A place by the lake: Task force driven by veterans’ groups hopes to establish a new community space on Patterson Lake

Patterson Lake could have a new waterside attraction in store for its future. An early effort being driven by a task force, including a coalition of Dickinson veteran's groups -- with the American Legion at its core -- is seeking to build a recre...

Shown left to right, Scott Decker, City Commissioner and veteran, Jay Elkin, Stark County Commissioner, Pamela Bumgardner, Best Friends Mentoring Prohram development coordinator, and North Dakota State Rep. Alan Fehr. Each person is a member of the Patterson Lake Task Force which met Wednesday to discuss improvement plans for the lake. (Press Photo by Andrew Haffner)

Patterson Lake could have a new waterside attraction in store for its future.

An early effort being driven by a task force, including a coalition of Dickinson veteran’s groups -- with the American Legion at its core -- is seeking to build a recreation center aimed at providing a brick-and-mortar home for veterans’ activities and improving community recreation at the lake.

State Rep. Alan Fehr, chair of the Patterson Lake Task Force’s Leadership Committee and a past commander of American Legion Post 3, said the initial concept for the space was conceived more than a year ago.

From the beginning, Fehr said, the clubhouse was envisioned as both community-oriented and “veteran friendly.”

“There’s a military culture that those of us who have been in the military just kind of resonate to, it speaks to us,” Fehr said.“To walk into a building that has stuff on the walls, from the building name to just the atmosphere, it would just feel like home to have a place. And then, to have a place along on the lake where you can sit up on a balcony, have a burger, have a beer -- it sounds like a great idea.”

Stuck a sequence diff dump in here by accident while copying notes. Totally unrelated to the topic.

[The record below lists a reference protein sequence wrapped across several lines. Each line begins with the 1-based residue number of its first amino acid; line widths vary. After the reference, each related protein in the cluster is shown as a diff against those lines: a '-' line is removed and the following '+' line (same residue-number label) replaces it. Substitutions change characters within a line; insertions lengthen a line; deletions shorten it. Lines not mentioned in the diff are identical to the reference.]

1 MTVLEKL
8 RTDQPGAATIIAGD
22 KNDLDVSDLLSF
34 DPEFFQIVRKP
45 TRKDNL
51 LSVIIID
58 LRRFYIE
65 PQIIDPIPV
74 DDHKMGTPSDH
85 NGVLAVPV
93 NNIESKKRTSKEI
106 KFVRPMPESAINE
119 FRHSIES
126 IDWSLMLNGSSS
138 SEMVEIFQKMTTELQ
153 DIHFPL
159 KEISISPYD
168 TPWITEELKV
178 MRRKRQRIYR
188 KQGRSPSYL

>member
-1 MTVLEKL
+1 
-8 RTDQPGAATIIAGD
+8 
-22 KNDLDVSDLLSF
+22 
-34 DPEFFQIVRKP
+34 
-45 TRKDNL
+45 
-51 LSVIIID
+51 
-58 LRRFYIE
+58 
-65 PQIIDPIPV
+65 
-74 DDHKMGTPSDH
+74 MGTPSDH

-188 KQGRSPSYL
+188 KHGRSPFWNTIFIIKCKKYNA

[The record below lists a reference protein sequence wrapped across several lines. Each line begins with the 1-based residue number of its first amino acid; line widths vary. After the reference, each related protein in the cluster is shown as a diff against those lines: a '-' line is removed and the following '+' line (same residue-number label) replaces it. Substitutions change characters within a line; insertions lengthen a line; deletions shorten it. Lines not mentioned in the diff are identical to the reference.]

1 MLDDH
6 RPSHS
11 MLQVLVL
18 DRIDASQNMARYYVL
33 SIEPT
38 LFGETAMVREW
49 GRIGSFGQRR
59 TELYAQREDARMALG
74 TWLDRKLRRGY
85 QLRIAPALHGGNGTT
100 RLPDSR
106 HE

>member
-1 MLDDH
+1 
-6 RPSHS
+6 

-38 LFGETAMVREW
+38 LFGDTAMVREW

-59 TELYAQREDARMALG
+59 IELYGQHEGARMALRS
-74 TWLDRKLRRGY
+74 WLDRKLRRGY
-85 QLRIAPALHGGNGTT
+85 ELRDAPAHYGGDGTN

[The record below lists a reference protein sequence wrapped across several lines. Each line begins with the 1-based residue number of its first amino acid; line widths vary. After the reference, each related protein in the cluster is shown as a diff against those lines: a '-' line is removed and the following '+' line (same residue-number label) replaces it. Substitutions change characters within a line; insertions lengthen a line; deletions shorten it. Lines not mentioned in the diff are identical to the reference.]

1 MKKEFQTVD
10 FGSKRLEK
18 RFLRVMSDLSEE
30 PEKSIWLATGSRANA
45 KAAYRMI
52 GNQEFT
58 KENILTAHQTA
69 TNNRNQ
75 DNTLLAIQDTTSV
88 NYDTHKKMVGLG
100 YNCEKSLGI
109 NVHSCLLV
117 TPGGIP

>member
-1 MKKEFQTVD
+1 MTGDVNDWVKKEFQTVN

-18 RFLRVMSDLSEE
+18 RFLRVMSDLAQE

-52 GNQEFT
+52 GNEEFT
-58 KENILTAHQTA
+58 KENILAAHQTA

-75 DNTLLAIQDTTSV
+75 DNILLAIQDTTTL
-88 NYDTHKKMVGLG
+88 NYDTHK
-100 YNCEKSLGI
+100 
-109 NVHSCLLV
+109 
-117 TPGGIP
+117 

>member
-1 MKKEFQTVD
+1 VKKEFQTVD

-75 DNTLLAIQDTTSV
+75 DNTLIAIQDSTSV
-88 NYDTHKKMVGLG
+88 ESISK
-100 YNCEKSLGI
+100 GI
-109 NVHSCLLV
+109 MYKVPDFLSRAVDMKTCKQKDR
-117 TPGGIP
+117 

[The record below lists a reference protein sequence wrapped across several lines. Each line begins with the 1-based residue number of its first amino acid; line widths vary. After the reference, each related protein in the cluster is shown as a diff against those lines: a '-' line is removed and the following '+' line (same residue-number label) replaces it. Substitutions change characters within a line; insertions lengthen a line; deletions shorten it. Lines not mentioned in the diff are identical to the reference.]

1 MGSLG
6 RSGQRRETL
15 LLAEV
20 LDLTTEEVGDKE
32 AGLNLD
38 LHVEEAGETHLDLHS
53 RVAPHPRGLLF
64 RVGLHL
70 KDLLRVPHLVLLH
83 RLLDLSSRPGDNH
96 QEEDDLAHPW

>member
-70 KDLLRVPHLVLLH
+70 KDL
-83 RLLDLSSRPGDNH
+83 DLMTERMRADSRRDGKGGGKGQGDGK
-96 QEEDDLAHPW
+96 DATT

Early ideas for the concept include a swimming area, a restaurant of some kind and a hall that could be used to host events.

From that base, a much wider range of ideas branch out, ranging from a marina, which could be used for paddleboat rentals and boat refueling, to an archery range, a bait shop and a small convenience store to service the Patterson Lake campground.

The group is also exploring options to fight algae and improve water quality at the lake through a collaboration with Dickinson’s Medora Corp., makers of the SolarBee water-cleaning circulator.

Stan Davis, post commander of American Legion Post 3, said the potential lakeside clubhouse would hopefully tie into the wider re-establishment of the Crooked Crane Trail, the first phase of which is set to begin construction this summer.

Though the planning for the space is still in its preliminary stages, Davis said the basic idea of the project has so far received a favorable reception.

Fehr thinks the facility is a 10-year project. Davis hopes to have the building completed in half that time, which he thinks is doable with local and corporate support.

“There’s a lot of businesses out there that would want to donate for this, but they don’t know when we’d start,” Davis said.

So far, the group has received about $7,000 in usable funds from a Bush Foundation Grant, a sum that it will put toward feasibility studies at the site.